The registry area were dealing with is in the registry at:

[HKEY_CURRENT_USER\Software\Microsoft\Windows\DWM]
"Composition"=dword:00000001
"ColorizationColor"=dword:45409efe
"ColorizationOpaqueBlend"=dword:00000000
"CompositionPolicy"=dword:00000000

The defaults at that location are shown above. The particular key we are going to change is this one:

(BTW - don't alter this key by changing the decimal value of the key, you will meet with lots of frustration, use the hex values)

"ColorizationColor"=dword:45409efe

See the value 45409efe ?, that is an ARGB value. An ARGB value is nothing but the regular Red - Green - Blue value with an Alpha component thrown in. Lets break it down a little;

A = Alpha - this is the Alpha component (basically the color intensity for our purposes)

R = Red - this is the color Red component

G = Green - this is the color Green component

B = Blue - this is the color Blue component

Now, how do these coorespond to the hex value of 45409efe? OK, a very quick hex numbering system class: Our decimal numbering system is in whats called Base 10, the Hex numbering system is in whats called Base 16. Since in computer-eze most of the time when we talk about ranges for color or other things we deal with ranges of adjustments that normally deal with 0 to 255, every decimal/integer number from 0 to 255 can be expressed as an 2 character hex number also from 0 to F. For example, the decimal number 255 becomes FF in Hex. OK, hex class over :)

Keeping the hex numbering system in mind lets explore our above registry default value a little and break it down.

45 = our Alpha value in hex

40 = our Red value in hex

9e = our Green value in hex

fe = our Blue value in hex

So lets say we want to make our window tool bars and frames just all Red but we want to keep the Alpha value the same. Well... we know from our windows paint program in the custom colors section if we use 255 for the Red, 0 for the Green and 0 for the Blue we will have just Red and thats it, so lets plug this red value into our hex value for the registry - but first we need to convert our decimal integer number of 255 to hex so we just plug that into the windows calculator and find out that 255 decimal (all red = 255 0 0 from our paint program - don't forget that you need all three RGB values for this even the 0's) = FF hex. OK, now lets modify our value in the registry keeping the present Alpha value.

Our new value for all Red title bars and frames for our windows in Vista Aero is: 45FF0000

We change the value and now we need to restart the computer for our new value to take effect. Once restarted you will find you window title bars and frames with your new color (Red in our example).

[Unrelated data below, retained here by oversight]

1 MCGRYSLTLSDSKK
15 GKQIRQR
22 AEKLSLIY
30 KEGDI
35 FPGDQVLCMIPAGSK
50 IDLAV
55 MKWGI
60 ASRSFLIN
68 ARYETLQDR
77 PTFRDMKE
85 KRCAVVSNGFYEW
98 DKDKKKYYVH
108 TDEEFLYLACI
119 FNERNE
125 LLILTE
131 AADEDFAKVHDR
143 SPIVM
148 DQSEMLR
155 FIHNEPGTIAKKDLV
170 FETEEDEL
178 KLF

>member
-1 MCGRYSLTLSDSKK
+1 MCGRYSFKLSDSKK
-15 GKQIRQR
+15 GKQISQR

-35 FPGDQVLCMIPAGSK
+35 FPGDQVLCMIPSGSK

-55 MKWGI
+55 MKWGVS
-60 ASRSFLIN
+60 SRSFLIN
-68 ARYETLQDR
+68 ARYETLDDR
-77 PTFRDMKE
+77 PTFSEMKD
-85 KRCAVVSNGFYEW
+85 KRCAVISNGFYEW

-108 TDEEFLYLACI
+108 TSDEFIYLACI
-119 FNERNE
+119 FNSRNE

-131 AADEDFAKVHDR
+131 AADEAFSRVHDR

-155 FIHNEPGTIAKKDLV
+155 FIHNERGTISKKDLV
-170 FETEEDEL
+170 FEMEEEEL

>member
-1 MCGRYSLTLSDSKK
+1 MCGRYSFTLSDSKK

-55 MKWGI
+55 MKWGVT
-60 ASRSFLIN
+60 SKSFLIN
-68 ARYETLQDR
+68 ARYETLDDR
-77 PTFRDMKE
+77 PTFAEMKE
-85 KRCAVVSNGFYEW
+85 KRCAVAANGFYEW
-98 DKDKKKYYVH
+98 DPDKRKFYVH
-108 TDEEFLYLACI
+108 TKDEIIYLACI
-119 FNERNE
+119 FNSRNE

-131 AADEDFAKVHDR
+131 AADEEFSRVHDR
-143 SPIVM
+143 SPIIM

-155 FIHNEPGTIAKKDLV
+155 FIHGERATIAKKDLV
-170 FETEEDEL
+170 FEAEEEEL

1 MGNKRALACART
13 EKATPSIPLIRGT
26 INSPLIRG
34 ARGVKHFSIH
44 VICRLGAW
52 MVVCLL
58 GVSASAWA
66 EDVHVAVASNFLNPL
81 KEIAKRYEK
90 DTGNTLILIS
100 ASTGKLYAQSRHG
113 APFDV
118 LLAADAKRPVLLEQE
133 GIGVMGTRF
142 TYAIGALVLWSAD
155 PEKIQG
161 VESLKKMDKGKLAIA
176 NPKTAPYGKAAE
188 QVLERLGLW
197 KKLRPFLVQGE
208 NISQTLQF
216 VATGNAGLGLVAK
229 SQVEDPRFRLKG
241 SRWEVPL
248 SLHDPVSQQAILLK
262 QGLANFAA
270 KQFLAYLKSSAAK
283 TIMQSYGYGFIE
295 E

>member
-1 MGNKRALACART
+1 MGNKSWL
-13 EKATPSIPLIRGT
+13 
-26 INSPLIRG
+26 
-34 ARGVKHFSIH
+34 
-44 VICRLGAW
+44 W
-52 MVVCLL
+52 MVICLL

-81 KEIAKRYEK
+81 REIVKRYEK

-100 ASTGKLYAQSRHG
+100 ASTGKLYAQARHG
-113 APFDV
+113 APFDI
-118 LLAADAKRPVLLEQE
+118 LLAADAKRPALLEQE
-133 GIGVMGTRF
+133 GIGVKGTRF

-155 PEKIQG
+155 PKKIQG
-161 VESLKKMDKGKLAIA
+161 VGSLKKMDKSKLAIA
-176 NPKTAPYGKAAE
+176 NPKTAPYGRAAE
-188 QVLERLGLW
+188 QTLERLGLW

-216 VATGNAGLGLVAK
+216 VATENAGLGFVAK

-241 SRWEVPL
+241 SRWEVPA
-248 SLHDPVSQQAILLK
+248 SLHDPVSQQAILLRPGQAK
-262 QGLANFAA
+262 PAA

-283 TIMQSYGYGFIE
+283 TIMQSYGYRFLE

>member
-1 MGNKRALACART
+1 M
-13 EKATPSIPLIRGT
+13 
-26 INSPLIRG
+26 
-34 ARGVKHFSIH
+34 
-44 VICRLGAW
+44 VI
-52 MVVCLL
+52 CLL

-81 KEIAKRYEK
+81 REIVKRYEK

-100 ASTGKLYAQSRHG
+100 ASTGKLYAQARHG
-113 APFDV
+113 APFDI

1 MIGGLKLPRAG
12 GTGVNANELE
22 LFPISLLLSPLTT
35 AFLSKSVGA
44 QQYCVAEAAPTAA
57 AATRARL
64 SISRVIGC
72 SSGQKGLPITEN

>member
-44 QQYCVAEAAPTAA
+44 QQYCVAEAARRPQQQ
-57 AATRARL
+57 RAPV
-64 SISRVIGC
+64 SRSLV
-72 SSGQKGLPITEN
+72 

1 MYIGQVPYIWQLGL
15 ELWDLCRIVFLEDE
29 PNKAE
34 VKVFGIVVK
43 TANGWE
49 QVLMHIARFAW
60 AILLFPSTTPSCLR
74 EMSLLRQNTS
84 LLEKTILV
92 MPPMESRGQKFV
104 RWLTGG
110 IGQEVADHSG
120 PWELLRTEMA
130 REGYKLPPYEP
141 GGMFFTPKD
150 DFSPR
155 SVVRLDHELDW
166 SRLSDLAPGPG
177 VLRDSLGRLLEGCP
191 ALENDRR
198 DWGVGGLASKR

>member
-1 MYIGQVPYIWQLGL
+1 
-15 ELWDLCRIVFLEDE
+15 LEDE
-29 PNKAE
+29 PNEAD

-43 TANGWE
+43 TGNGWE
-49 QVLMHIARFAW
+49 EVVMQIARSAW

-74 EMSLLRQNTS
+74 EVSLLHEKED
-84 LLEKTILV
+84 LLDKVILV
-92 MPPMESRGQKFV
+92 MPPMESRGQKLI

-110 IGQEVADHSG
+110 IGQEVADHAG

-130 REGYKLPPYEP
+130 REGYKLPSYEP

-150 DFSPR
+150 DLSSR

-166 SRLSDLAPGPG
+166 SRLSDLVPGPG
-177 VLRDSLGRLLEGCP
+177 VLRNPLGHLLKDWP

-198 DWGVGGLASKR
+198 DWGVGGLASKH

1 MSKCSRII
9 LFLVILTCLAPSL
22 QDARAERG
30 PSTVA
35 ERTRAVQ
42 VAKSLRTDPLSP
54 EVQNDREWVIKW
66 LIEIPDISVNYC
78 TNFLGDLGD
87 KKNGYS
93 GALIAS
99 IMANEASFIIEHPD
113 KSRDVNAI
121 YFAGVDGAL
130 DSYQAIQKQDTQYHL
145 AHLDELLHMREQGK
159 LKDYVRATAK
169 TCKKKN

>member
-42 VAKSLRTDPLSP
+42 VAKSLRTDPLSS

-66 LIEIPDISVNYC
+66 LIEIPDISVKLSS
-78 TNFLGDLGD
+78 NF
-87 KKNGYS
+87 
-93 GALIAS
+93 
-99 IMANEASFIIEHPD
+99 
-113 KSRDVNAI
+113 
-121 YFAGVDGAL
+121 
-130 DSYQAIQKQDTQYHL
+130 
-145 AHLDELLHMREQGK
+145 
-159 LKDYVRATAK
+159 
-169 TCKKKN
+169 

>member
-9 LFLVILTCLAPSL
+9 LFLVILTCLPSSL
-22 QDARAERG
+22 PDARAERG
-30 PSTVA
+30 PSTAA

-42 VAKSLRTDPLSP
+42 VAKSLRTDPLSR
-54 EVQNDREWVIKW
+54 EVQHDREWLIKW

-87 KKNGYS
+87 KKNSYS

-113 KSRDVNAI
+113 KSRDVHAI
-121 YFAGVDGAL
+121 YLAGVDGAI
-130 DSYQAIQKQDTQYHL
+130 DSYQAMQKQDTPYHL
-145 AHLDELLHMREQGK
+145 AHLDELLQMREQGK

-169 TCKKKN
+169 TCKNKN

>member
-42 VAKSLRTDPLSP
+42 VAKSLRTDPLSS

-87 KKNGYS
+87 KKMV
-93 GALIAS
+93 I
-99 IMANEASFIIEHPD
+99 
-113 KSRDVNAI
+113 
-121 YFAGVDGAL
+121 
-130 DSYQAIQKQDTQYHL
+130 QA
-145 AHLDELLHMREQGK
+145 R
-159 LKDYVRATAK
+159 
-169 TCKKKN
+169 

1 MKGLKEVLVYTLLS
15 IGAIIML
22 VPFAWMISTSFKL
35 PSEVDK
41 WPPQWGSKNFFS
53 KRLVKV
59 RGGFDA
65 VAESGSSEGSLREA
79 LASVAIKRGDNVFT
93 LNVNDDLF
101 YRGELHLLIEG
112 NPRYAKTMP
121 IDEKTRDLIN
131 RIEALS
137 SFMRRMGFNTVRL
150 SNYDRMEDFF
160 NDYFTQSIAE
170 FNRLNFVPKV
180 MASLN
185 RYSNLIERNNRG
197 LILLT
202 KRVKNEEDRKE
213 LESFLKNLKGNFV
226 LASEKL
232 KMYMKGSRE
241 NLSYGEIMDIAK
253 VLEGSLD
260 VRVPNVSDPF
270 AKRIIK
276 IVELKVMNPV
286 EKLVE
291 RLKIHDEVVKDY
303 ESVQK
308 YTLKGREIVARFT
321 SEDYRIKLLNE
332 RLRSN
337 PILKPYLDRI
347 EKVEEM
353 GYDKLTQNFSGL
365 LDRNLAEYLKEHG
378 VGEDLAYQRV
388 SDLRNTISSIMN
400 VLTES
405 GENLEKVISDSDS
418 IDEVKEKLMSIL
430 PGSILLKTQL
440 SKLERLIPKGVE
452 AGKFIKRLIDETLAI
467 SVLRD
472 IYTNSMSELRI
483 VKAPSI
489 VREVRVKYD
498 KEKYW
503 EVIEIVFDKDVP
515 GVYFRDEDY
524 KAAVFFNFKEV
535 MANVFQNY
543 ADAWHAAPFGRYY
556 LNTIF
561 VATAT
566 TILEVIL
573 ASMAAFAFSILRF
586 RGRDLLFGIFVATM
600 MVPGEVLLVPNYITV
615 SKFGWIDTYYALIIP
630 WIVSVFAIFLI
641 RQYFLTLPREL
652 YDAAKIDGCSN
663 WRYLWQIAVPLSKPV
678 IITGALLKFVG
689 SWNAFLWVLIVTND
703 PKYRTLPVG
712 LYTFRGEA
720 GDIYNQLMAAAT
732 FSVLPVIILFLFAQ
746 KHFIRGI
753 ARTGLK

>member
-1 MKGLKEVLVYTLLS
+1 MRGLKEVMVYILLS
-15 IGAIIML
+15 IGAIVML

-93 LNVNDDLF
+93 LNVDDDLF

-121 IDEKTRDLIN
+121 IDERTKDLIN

Actually since we kept the above existing Alpha value it will look a little Pink with the Aero theme translucent glass look, so lets say we don't like the Pink, the girls in the group might - some of the guys might too, and want more Red, so we need to adjust our Alpha value. Its easy to do, we plug the hex value of 45 into our windows calculator, click on the decimal button and we find out that 45 hex = 69 decimal...well since we want our Red to be a little more robust what do you think we need to do? :) Thats right, increase the Alpha value. Lets say we want the Alpha value to be 80 instead of 69, so we convert 80 to hex using the calculator again, 80 decimal = 50 hex. So our new value for the registry key for the color Red we want now becomes 50FF0000. We change the value and restart the computer, and we are done.

The ranges on the Alpha and colors are 0 - 255, or in hex they are 0 to FF.

Have fun, and as always - remember to back up any registry keys your going to change before you change them in case something goes wrong. :)

Edited by Spooky
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The humble search engine in Windows has grown up, its no longer the simple search thing that was in previous windows. It may seem as if the new search in Vista is very complicated but actually its not once you realize its now more robust and useful then it was in previous versions of windows. Some of the old familiar search syntax you used in search in WindowsXP may no longer work in Vista but that shouldn't upset you, remember - even an old dog can learn new tricks. To help you out with the new search you might want to visit the Windows Desktop Search: Advanced Query Reference where a wealth of information in sort of a 'Cheat Sheet' format exists.

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Some people complain that the start menu is too slow. There is a way to speed it up a little that may help. Right click on the 'Start' button (the windows 'Orb') and choose 'Properties', then click on the 'Start Menu' tab. Next click the 'Customize' button. Scroll down about half way to the item that says 'Highlight newly installed programs' and uncheck the box then 'OK' and 'Apply' out.

Edited by Spooky
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This is one of those kinda useless shortcuts, until you really want something like this. If you want to create a shortcut for Flip3D on your desktop or one for your Quick Launch bar its easy to do. Just right click on the desktop, select 'New' then 'Shortcut' then in the 'Type the location of the item' field enter "RunDll32 DwmApi #105" (without the quotes) then click 'Next' and enter a name for the shortcut, then apply your changes and your all done. There ya have it a shortcut to start up Flip3D. If you want it on your Quick Launch bar just drag it to the bar.